Increasing awareness in coaching is a vitally important skill. In fact, a coach’s ability to evoke awareness is assessed during ICF performance evaluations.
Here are some strategies for improving your awareness quotient.
I’ve been working on increasing my awareness lately. I was reminded of the words of one of my favourite gurus, Tara Brach, “Resting in the present moment gives us connection to stability and ease – an anchor in turbulent waters.”
A few weeks ago, while walking in the woods, I realized that I was moving at a break-neck pace, looking down at my feet. I can be so busy looking down sometimes that I actually forget to pause and look up.
I decided to slow down, rest in the present moment, and sit on a tree stump to take in my surroundings.
Breathe Cathy, breathe, I reminded myself.
That’s when I spotted this handsome owl a few feet away, warming in the sun. Had I not slowed down, I would have missed him.
The maple trees behind my house were awash in bright oranges and reds for two weeks at most. Then, the leaves carpeted the ground, and the branches were bare. Soon, there will be snow.
These subtle changes can seem sudden if I don’t stop and take them in day by day.
Maybe you know what I mean.
It’s like that in coaching, isn’t it?
There is value for you and for your client in slowing down. In resting in the present moment. But how?
Competency 7 in the ICF Competency model, Evokes Awareness, includes coaching behaviours that can assist you in bringing this type of present-moment awareness to your coaching conversations. In my work as a mentor coach, I have observed that this competency is often missed by coaches. They’ve forgotten to slip into a lower gear and invite their clients to become aware of their thoughts beyond the details of their stories.
If you are a coach who wants to integrate more awareness into your coaching conversations, you need to look no further than the ICF PCC Markers for some behaviours that will help.
Here’s How to Increase Your Awareness in Coaching
Allow your client to do most of the talking. When I review coach recordings, I have found that the most effective coaches speak about twenty-five percent of the time, leaving a full seventy-five percent for their clients.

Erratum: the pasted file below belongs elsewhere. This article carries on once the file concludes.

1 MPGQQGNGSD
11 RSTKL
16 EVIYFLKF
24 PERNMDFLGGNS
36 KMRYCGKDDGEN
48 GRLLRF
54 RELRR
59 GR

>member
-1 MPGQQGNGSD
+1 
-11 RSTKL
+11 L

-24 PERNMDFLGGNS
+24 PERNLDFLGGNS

Use clear and concise language. Try picking up keywords from what your client is sharing. This is often more effective than psychobabble.
Ask clear questions, one at a time, and allow enough time for your client to think and respond. Resist stacking your questions and asking several in quick succession without space for reflection.
Invite your client to explore beyond their current thinking about themselves or their situation. What do they hope? What do they want? What possibilities does the future hold? What do they value? What do they need? These questions elevate the client for the details of the situation or the story to focus on what they want to move toward.
Share your observations without any attachment to being right, and invite your client to explore your observations to add their own meaning.
These simple behaviours form the basis of the Evoking Awareness competency. Although they are useful in coaching, they can be used in any conversation to improve the quality of your listening in relationships.
If increasing awareness is an area of interest for you, there are lots of tools and programs that can help. There is a fabulous online mindfulness training program called The Power of Awareness by Jack Kornfield and Tara Brach that will be of interest to you, especially if you need Resource Development continuing education units.
Here’s what Jack and Tara have to say about awareness:
The present moment is the place from which your entire reality is created. Your relationships, home life, work, and experiences all spring forth from your thoughts, feelings, and actions that occur in a string of infinite moments.
However, most of us live our lives running from task to task, distraction to distraction. We wake up each morning with an endless list of “to-dos” and go to sleep, feeling like we didn’t accomplish anything meaningful.
We meet and interact with many people throughout our day but yearn for a deeper sense of connection and intimacy. We are tossed around by the ups and downs of our emotions and the events of our lives and accept this as “normal.”
And even though we have the intention to take time for ourselves and to meditate, these often get put at the bottom of our lists because life simply takes over … but it doesn’t have to be this way. When you understand the transformative, healing power of mindful awareness, you dramatically shift the experience of your life, the people in it, and the world itself.
If this program sounds interesting to you, take a look at the program, The Power of Awareness.
As we move toward the end of the year, I am committed to slowing my pace in all that I do. From my coaching and mentoring conversations to my walks in the woods. Who knows what I will discover next?
In the meantime, if you’d like to gear down a bit and earn CCE units in ICF Core Competencies, check out the Coach Competency Collective monthly discussion group. Two hours and two ICF CCE units every month. Come join us!
Author: Cathy Shaughnessy
Cathy Shaughnessy is an ICF Assessor and PRISM award-winning ICF Master Certified Coach. Cathy mentors credentialed coaches and she creates tools and programs to assist coaches to successfully earn their ICF Credentials. Get more information on Cathy’s group mentor coaching programs here. Check out the latest resource for coaches, How to Learn the ICF Competencies – 32 Fun Activities to Get You Started.
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